do we teach kids ways of focusing – things like mediattion/focus strategies?
We know there is lots of research (stress/cortisol levels for instance) and yet we do very little in a formal way to help students understand how to create the best conditions psychologically and physically for learning — this is a shame.

interesting observation (me) – he mentioned harvard study about coping mechanism – mark’s thought – prayer is one example of this – the power of church may be drawing on this …
community of schools (think MET) – if stronger connections, better dealing with stress
As we move from elementary to middle to high school, we typically move further and further away from community, and this seems a shame as that sense of community that supports the stress on them During the day students deal with.

#2 amplified orgs
clay shirky – ted lecture – groabnies example
he used a TED video about Josh Grobin and how a community formed both around supporting his career, and a nonprofit to raise money for needy causes. Technology was an enabler that allowed these groups to form.

in our sotf – how to take our amplified organization and make it do more…
is rapid beta testing in ed going to be possible

one of the big ideas – if we can change the isolation of teaching through these amplified networks – then education might be transformed – internet access is pretty ubiquitous, so the ability for teachers to connect pretty much anywhere has become a nonissue

we really need to redefine rigor – need to memorize littky’s definition of this…all of us need to take on the domains we can change and take ownership of them…

littky – “ Mihaly Csikszentmihalyi – rigour is “the opportunity for young people to experience intense concentration in any activity that requires skill and discipline, regardless of content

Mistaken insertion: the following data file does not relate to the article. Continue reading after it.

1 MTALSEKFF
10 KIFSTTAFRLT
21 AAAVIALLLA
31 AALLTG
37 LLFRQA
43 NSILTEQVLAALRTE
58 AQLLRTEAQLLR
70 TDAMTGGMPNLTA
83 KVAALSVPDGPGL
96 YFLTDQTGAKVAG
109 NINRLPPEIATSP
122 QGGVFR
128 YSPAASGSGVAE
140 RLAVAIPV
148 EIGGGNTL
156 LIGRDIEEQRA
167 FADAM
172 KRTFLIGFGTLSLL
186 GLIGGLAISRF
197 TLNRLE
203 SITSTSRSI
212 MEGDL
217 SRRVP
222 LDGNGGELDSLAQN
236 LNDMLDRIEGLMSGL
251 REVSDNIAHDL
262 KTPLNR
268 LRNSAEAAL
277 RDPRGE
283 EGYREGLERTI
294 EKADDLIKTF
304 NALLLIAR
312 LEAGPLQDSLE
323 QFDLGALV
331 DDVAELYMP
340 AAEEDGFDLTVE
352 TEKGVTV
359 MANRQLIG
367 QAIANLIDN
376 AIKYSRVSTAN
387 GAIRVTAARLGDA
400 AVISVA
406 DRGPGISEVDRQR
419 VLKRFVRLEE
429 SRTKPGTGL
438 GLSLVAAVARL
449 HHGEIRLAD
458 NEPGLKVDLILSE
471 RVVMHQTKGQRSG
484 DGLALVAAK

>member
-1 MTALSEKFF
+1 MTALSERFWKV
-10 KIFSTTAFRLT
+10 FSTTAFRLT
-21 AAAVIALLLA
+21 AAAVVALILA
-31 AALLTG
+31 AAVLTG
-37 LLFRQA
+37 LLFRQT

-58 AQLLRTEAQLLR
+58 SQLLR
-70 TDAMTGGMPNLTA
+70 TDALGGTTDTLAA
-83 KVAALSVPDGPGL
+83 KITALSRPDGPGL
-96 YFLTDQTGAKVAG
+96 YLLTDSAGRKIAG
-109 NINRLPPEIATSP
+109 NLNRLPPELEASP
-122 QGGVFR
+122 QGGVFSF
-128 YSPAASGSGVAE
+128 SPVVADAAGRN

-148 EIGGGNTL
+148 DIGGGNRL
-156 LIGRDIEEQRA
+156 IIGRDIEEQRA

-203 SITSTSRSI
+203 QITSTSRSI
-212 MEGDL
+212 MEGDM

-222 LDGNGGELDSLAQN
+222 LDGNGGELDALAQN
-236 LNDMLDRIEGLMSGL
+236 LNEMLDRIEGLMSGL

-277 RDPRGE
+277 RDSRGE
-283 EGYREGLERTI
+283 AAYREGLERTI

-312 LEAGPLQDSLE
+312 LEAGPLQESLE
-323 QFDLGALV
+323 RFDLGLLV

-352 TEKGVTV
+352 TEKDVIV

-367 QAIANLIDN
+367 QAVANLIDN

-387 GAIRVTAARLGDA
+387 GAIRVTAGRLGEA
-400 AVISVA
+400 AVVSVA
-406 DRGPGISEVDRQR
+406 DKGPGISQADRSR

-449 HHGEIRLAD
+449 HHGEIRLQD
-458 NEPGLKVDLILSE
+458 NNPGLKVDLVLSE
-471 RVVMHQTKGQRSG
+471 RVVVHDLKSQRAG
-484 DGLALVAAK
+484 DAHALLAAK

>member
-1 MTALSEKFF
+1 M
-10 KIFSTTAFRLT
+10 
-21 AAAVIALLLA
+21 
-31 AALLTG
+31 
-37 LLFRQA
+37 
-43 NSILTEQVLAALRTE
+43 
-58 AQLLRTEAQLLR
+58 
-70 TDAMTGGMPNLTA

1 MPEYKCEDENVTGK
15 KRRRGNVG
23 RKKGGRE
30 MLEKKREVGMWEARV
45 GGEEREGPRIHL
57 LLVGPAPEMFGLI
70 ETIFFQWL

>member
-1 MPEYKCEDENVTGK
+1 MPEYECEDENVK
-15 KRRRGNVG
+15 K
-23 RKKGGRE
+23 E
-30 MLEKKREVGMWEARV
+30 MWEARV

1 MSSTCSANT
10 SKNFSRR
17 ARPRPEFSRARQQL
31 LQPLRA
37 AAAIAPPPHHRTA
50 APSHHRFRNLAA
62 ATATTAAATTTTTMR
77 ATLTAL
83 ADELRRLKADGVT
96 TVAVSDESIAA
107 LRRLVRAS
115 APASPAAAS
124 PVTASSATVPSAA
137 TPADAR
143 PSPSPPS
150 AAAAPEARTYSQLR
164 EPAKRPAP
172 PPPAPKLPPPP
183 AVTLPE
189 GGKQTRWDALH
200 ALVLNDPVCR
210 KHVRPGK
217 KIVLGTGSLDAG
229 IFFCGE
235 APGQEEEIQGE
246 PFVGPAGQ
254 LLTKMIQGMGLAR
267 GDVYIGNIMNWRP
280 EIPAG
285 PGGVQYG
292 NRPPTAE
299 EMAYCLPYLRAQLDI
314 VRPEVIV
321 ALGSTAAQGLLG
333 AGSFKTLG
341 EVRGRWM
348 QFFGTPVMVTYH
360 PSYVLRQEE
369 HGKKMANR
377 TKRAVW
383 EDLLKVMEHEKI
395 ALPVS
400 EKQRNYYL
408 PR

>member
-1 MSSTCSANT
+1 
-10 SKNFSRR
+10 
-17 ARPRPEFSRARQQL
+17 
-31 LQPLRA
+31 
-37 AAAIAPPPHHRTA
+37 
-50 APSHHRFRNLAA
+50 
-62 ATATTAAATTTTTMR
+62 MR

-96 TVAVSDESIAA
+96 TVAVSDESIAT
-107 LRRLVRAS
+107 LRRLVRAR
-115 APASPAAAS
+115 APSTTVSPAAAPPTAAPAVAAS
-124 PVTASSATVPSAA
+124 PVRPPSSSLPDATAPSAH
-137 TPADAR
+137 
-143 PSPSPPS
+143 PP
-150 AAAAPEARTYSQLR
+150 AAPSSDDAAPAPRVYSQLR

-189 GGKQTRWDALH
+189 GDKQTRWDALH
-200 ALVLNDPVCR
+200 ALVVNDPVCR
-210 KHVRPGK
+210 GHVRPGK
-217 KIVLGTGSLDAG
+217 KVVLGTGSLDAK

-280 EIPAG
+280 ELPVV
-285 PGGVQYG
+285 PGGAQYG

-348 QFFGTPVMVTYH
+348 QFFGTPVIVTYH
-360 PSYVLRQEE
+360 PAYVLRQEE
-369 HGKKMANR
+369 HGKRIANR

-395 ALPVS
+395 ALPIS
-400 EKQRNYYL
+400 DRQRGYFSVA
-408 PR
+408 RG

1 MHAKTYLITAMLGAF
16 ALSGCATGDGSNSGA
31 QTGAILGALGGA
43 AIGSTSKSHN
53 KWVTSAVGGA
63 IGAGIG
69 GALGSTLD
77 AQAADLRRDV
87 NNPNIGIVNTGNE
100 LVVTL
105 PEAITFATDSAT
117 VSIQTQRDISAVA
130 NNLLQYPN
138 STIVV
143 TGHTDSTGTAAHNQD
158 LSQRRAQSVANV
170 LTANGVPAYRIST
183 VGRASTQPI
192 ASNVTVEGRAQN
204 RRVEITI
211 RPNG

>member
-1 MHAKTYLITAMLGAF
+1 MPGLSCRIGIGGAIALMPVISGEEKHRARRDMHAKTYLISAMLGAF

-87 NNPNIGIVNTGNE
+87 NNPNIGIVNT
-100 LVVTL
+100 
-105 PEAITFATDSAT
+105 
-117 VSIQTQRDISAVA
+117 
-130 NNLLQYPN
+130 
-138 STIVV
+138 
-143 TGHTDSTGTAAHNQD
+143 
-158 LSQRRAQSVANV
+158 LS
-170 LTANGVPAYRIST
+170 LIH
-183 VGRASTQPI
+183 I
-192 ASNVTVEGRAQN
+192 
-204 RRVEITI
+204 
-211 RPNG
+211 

#3 platforms for resilience
showed a video of Jamais Cascio talking about autoimmune responses in education

we had a bit of a discussion here about schools reaction to banning devices to limit what students can do. The subject came up about the analogy of schools being devoid of tools that students feel comfortable with and therefore becoming less relevant.
discussion around internet access and the reaction little relevance to a world where kids will have their own always on access in the next few years

need to blog on: if most students soon will have data access through their own devices and schools can’t filter, how will schools react
research – grunwald and associates – gap between admin and student perception of tech use and appropriate use. Whereas administrators look at worst-case scenario, the self reporting by teenagers indicated much lower levels of inappropriate technology use than adults assume.

#4 new civil discourse
example of melboune wiki – the city of Melbourne has created a wiki for city planning that allows all members of its community, even from outside their community, to help in urban planning.
and curriwiki – what happens when a community can build knowledge
involvement of parents in school another example — we have a true opportunity here to use technology to create transparency that hasn’t existed in schools before.

#5 Maker economy
see notes – instructables, etc
He gave examples here — plenty on their website — of services and trends that indicate moving away from mass merchandising, and tailoring to individual design, localize products, and green technologies

#6 pattern recognition
how to sift, filter